The interior and exterior of the Caswell Dunes clubhouse was decked out with patriotic red, white and blue. The flags of France, Britain, and the US waved in the wind on the deck where guests gathered. Also featured was the National World War I Centennial Flag that will be used in future commemoration events during the next year and a half.
The table top horse races brought cheers for horses with names such as Pershing, Red Baron, Marne, and “Over There.” A Military Moment was given before each race by Carl Mauney, a World War I re-enactor from Pennsylvania who graciously educated everyone at the commemoration last month. Attendees’ ancestors who served in the war were highlighted during this time. Norman Sprinthall gave a brief history of the US preparation and involvement in World War I, and Taps was played. Funds were raised in other activities and games, and particularly in the Silent Auction, using donated items from merchants and members of the community.
Anyone wishing to become a part of the planning for next year’s Derby fundraiser should email firstname.lastname@example.org. To make a donation click on the donate button on the website.
More news of the event will be posted soon. Thank you for your support!
In the news: Derby Day event for rifle pit May 6
courtesy of The State Port Pilot
Since 2013, the Kentucky Derby has been a backdrop to the annual fundraiser for the stabilization of the Fort Caswell Rifle Range. The event consists of tabletop horse races, contests, door prizes, dinner, and culminates in the viewing of the Kentucky Derby.
Last year, a World War I Wall of Honor was assembled to honor relatives of locals [and beyond] who served in World War I with photographs, clippings and other memorabilia.
Click to view the virtual Wall of Honor.
This year’s Derby Day Fundraiser is May 6, 2:30pm until 7:00pm. To purchase tickets to attend, donate prizes, or sponsor tabletop horses, email email@example.com.
Go to Derby Day Fundraiser: May 2017 for daily updates. There is also a permanent link to the Derby Day 2017 page after you click on the Fundraising tab at the top of the website.
Many people from the surrounding area attended the Commemoration on Saturday, April 8, 2017. To read more, see World War I Commemoration Ceremony. There is also a permanent link to the commemoration page after you click on the WWI tab at the top of the website.
Another story can be found at http://darbrunswicktownchapter.blogspot.com/
For those interested in more information about World War I, a new exhibit has opened at the North Carolina Museum of History that includes artifacts and life-sized trenches. The exhibit will last two years. Read more about the fascinating exhibit and the World War I ceremony that was recently held at the state capitol in Raleigh at Centennial of US entry into WWI puts ‘Great War’ in focus.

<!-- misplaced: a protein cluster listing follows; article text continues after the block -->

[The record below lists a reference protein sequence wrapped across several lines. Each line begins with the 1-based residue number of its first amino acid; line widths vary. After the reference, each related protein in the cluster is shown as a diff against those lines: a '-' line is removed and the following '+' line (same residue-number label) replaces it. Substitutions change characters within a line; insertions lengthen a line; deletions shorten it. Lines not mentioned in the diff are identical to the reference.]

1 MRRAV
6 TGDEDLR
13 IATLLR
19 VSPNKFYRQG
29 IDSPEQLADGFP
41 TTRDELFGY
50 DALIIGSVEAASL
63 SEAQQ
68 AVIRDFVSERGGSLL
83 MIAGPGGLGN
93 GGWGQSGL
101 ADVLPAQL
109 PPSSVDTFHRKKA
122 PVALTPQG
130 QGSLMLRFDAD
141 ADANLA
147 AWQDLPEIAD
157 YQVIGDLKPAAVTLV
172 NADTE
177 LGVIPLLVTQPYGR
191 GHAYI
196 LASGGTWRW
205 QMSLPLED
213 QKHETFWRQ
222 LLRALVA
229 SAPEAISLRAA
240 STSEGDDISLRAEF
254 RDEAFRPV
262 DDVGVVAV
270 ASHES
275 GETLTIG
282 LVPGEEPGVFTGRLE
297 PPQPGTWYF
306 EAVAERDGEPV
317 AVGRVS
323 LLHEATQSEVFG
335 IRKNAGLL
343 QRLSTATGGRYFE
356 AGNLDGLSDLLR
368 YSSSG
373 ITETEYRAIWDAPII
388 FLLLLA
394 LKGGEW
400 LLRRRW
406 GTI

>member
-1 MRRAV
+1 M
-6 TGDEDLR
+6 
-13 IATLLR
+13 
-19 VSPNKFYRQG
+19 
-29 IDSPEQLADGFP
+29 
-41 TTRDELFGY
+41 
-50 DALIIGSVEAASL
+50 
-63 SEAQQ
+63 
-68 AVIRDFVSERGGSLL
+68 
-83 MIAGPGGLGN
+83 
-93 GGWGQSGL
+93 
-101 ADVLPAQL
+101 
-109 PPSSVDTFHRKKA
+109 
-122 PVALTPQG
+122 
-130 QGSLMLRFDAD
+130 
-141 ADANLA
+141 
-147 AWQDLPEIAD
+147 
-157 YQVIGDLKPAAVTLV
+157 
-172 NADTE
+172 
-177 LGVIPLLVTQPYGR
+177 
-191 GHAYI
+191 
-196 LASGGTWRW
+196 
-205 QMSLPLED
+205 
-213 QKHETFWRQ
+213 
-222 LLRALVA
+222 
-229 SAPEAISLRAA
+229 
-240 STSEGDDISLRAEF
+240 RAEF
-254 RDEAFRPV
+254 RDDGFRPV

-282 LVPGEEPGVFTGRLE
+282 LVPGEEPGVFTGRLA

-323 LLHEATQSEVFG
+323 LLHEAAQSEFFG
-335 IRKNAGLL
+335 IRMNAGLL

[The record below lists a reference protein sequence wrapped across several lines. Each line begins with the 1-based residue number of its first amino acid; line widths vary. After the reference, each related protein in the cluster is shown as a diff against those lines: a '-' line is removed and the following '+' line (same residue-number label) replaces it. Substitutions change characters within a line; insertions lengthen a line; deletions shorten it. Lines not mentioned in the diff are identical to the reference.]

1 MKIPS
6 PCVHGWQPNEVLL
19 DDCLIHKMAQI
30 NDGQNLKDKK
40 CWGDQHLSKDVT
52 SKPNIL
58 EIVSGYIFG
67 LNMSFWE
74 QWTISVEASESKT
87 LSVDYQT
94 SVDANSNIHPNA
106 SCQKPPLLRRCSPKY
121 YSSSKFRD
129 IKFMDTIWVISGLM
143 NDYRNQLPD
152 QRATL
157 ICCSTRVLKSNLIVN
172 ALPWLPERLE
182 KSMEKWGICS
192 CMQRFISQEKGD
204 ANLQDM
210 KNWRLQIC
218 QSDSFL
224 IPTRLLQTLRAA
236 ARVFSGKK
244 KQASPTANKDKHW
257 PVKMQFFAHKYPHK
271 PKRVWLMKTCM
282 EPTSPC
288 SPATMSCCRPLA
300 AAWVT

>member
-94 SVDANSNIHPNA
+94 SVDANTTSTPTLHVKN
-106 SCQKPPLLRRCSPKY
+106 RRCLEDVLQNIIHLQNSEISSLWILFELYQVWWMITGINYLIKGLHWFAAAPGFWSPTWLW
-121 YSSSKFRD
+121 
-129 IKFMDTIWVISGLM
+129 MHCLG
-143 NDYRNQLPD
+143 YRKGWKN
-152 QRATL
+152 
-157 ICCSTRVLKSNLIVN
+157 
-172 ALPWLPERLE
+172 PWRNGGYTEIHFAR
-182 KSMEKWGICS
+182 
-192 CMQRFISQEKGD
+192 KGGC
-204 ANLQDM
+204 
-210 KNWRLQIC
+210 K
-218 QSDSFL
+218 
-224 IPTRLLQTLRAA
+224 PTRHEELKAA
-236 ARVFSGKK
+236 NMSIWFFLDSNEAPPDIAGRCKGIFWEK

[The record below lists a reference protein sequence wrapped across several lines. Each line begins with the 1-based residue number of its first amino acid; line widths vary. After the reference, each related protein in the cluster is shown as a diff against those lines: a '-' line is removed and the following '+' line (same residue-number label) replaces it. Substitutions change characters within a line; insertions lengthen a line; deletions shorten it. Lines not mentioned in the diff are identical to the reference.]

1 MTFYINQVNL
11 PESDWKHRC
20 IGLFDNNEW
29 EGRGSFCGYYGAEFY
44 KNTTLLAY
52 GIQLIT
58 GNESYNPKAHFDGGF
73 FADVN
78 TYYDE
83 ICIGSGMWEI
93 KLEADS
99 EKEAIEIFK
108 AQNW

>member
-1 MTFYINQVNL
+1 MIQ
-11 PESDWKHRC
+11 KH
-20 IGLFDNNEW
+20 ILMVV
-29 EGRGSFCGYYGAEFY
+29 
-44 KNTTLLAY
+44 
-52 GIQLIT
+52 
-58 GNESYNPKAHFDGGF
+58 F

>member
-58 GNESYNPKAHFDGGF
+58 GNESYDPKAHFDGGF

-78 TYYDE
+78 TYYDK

Due to the weather, the Commemoration of the US entry into World War I will now be held on Saturday, April 8, 2017, 11:00am, at the Fort Caswell Rifle Range in Caswell Beach, NC. Click below to view the flyer.
WWI Centennial Commemoration Flyer
Read more in the following article,
courtesy of The State Port Pilot. http://stateportpilot.com/
World War I ceremony planned April 6
Local artist Helen Radcliffe, shown here in her Kentucky Derby apparel, dedicated many hours planning and finding the best views of the rifle range, and finally selected the photograph to produce this beautiful watercolor painting of the rifle pit.
The original painting is displayed on the wall in the Caswell Dunes Clubhouse.
The image was used to create mouse pads, magnets, note cards, and prints which have been sold to raise funds for the stabilization project. Helen received no compensation for her efforts.
In addition, Helen has spent many hours pursuing donations from local businesses for items and services to offer in the silent auction at the Kentucky Derby Day fundraiser. She also manages the silent auction event. For two years, she offered a silent auction item – to the winning bidder, an original painting of their home.
A former art teacher at The Children’s Home in Winston-Salem and Curator of Education at Reynolda House Museum of American Art, Helen now shares her talent with the community. Her artwork featuring the Oak Island Lighthouse is currently displayed in Caswell Beach Town Hall.
Thank you, Helen, for the gift of this everlasting image to our community!